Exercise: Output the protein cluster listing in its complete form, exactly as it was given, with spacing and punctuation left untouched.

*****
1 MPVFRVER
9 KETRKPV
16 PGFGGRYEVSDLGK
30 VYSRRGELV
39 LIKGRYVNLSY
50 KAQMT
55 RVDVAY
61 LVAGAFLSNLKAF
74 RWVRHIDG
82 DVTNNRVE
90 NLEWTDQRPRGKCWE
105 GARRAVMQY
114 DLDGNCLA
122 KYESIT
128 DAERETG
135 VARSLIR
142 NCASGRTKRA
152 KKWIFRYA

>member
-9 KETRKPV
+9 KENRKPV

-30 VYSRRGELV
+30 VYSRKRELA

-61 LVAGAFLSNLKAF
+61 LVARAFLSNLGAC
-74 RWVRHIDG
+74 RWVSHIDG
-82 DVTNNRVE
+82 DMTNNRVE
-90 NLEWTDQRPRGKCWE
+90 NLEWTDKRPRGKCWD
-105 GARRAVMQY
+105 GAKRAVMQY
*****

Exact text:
1 MPVFRVER
9 KETRKPV
16 PGFGGRYEVSDLGK
30 VYSRRGELV
39 LIKGRYVNLSY
50 KAQMT
55 RVDVAY
61 LVAGAFLSNLKAF
74 RWVRHIDG
82 DVTNNRVE
90 NLEWTDQRPRGKCWE
105 GARRAVMQY
114 DLDGNCLA
122 KYESIT
128 DAERETG
135 VARSLIR
142 NCASGRTKRA
152 KKWIFRYA

>member
-9 KETRKPV
+9 KENRKPV

-30 VYSRRGELV
+30 VYSRKRELA

-61 LVAGAFLSNLKAF
+61 LVARAFLSNLGAC
-74 RWVRHIDG
+74 RWVSHIDG
-82 DVTNNRVE
+82 DMTNNRVE
-90 NLEWTDQRPRGKCWE
+90 NLEWTDKRPRGKCWD
-105 GARRAVMQY
+105 GAKRAVMQY